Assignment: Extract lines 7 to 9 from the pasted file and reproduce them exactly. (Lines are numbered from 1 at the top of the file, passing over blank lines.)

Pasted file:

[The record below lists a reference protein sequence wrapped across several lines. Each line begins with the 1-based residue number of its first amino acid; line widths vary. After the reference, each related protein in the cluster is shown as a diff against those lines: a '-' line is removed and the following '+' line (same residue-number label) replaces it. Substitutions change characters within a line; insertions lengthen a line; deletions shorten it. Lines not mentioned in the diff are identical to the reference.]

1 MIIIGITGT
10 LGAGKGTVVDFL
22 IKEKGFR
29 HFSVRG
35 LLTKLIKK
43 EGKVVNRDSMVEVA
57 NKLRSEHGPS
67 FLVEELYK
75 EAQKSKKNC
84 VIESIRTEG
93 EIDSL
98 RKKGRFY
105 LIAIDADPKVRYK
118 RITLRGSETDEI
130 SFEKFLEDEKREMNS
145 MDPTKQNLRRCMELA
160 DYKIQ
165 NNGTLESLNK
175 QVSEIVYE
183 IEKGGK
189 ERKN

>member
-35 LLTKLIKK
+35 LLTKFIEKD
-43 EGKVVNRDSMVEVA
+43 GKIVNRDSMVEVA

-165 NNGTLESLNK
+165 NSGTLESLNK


43 EGKVVNRDSMVEVA
57 NKLRSEHGPS
67 FLVEELYK